Haley Barbour Tests the Waters
by Charles Lemos, Sun Jun 14, 2009 at 04:40:41 PM EDT
Ed Gillespie, the former Chairman of the Republican National Committee, calls Haley Barbour a "happy warrior who stands up for conservative principles" while Steve Moore of the Wall Street Journal finds the current Governor of Mississippi "a political-turnaround artist -- the Lee Iacocca of party rebuilding" in crediting Mr. Barbour, also a former RNC chair, as "one of the unsung masterminds of the 1994 Republican revolution." Mr. Moore adds that "if Newt Gingrich was the four-star general, Mr. Barbour was the field marshal." Well, apparently, Mr. Barbour is thinking of adding Commander-in-Chief to his résumé.
Governor Barbour is raising whispers about a potential 2012 run at the Presidency with back-to-back trips to the early presidential voting states of Iowa and New Hampshire to headline fundraisers. The visits are ostensibly part of his duties as incoming chairman of the Republican Governors Association. Both Iowa and New Hampshire also have Governor's races in 2010.
More from the Associated Press:
If the Republican Party is in danger of being marginalized as a conservative, white male Southern enclave, is Haley Barbour -- the longtime Washington power broker and current Mississippi governor -- the best person to turn things around?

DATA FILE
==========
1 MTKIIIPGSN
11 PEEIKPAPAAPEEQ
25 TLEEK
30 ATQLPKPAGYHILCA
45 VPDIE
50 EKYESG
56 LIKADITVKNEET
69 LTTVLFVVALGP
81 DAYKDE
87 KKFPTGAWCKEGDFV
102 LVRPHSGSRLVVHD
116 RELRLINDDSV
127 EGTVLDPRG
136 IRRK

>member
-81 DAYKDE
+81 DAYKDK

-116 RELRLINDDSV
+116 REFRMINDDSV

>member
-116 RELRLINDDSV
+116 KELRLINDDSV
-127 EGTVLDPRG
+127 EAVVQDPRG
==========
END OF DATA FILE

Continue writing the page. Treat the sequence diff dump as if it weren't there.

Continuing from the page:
Many rank-and-file Republicans and party leaders say yes, as the 61-year-old Barbour prepares to ramp up his national profile this month with back-to-back trips to the early presidential voting states of Iowa and New Hampshire.
Barbour will headline fundraisers in both states, but says the visits are part of his duties as incoming chairman of the Republican Governors Association. Both states have governors' races next year.
"I've told everyone I know that every Republican ought to be focused on governors' races in 2009 and the 2010 elections," Barbour said in an interview with The Associated Press.
A former chairman of the Republican National Committee, Barbour has emerged as a leader of his party's efforts to retool for the future. His allies believe he could be a formidable presidential contender if he chooses to play.
"Haley's unique in that he's a brilliant strategist who led the party and has also run in and won a competitive governor's race," said Ed Gillespie, a former RNC chairman. "He commands a lot of respect from rank-and-file Republicans, as well as the leadership of the party and many Democrats. He's a happy warrior who stands up for conservative principles."
Barbour typically sidesteps questions about his presidential aspirations, saying he will wait until after next year's elections to decide.
With his good ol' boy charm and a drawl as thick as Mississippi mud, Barbour at first blush might not fit anyone's idea of the standard bearer for a party looking to diversify. He's a former lobbyist who made millions representing tobacco and other business interests, even as lobbyists increasingly have become stigmatized by Democrats and Republicans alike.